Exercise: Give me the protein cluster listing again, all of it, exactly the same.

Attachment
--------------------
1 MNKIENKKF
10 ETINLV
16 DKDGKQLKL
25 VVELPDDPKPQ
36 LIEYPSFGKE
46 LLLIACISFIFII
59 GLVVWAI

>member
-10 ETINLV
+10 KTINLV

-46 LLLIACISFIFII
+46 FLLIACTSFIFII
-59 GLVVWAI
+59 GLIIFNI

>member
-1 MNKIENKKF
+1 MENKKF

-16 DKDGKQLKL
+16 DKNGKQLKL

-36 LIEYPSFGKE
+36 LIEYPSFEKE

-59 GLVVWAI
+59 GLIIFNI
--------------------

1 MNKIENKKF
10 ETINLV
16 DKDGKQLKL
25 VVELPDDPKPQ
36 LIEYPSFGKE
46 LLLIACISFIFII
59 GLVVWAI

>member
-10 ETINLV
+10 KTINLV

-46 LLLIACISFIFII
+46 FLLIACTSFIFII
-59 GLVVWAI
+59 GLIIFNI

>member
-1 MNKIENKKF
+1 MENKKF

-16 DKDGKQLKL
+16 DKNGKQLKL

-36 LIEYPSFGKE
+36 LIEYPSFEKE

-59 GLVVWAI
+59 GLIIFNI